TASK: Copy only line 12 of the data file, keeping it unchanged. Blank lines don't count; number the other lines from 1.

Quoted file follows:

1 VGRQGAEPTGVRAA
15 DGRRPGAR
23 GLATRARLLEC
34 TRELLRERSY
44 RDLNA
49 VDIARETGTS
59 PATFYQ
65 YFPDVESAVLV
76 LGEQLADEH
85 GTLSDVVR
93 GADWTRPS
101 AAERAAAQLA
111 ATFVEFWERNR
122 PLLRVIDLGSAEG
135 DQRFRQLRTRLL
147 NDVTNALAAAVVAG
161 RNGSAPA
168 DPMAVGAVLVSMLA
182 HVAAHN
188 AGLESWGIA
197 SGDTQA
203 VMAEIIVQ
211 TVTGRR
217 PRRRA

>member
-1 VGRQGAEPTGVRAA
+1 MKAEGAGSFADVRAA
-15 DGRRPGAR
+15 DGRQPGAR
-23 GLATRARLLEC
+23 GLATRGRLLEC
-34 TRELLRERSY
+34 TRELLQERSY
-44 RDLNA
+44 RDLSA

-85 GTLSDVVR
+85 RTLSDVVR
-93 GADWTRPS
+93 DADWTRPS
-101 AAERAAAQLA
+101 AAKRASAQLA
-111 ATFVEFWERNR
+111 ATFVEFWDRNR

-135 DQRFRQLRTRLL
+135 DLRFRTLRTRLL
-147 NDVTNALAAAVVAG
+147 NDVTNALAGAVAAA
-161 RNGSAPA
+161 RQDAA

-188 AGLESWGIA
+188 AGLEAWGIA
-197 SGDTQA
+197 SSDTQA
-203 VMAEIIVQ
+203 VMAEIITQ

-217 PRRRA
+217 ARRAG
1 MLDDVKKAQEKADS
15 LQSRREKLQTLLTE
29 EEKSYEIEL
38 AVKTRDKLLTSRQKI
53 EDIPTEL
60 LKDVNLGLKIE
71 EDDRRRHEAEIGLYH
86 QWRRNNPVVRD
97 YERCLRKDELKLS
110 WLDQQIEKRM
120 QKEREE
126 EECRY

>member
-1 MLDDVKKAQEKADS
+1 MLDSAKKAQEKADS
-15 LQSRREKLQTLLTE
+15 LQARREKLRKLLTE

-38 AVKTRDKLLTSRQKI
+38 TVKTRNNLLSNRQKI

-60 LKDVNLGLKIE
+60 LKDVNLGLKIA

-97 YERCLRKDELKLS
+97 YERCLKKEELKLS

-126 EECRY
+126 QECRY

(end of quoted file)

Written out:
101 AAERAAAQLA